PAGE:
Caffe Cambio, tucked in the historic Josefstadt district in Vienna, Austria, serves coffee and pastries every morning from 8 AM to 1 PM.
“I like drinking coffee,” Marian Hilpert, a barista at Caffe Cambio said about his initial interest in the beverage. He was around coffee for most of his life -- a reason why he now runs a coffee shop in Vienna. His business partner is Elia Termandina. Hilpert prepares most of the food and Termandina makes the coffee.
The average cup of coffee weighs about nine ounces and is one of the most popular drink in the world. In the USA as of 2016, about 54 percent of all people over the age of 18 drink coffee every day.
Coffee is also very popular in Italy, which is where Hilpert first discovered his love for the brew. “The Italians invented the espresso machine,” he said, about the history of coffee in Italy.
In Italy, the places that serve coffee are called bars and not cafés. Also, coffee is traditionally cheaper if the drinker is closer to the barista, such as when one takes coffee at the counter instead of sitting at a table. One difference about coffee culture between Italy and the USA is that Italians are very particular about how they want it. They want coffee that is well made and quick. Italians take coffee multiple times a day and each time they have it, they typically drink it fast, sitting at the counter. Thus, in Italy, speed is important in the process of making coffee.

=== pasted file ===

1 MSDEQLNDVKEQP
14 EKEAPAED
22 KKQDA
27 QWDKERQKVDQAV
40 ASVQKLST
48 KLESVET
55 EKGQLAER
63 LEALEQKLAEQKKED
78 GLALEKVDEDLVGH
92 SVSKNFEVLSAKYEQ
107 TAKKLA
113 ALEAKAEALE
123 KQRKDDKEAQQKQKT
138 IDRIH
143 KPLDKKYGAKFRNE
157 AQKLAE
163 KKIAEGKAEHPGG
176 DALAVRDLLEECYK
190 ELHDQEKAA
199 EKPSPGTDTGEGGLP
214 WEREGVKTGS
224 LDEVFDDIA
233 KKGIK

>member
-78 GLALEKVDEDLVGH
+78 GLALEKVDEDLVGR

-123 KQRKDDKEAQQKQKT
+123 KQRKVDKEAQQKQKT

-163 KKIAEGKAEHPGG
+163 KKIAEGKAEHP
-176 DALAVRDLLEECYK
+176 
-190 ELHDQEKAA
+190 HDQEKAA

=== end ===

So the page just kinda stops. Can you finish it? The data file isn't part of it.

“Before starting at Caffe Cambio, I worked in different bars and cafés for 10 years, where I got experience in roasting,” said Elia Termandina, a barista at Caffe Cambio. He found that learning the process of making an expresso was long but worthwhile.
Hilpert looks at the coffee-making process from a more general point of view while Termandina takes a more specific look at it. For Hilpert, the easiest part of the entire process is drinking the coffee. Termandina thinks that the easiest part is setting up the machine for the coffee-making process.
The process of making coffee is simple, yet requires a significant level of focus. Hilpert said that it took him about three years to learn how to make coffee. It was a longer learning process for Termandina, who said that it took him 10 years.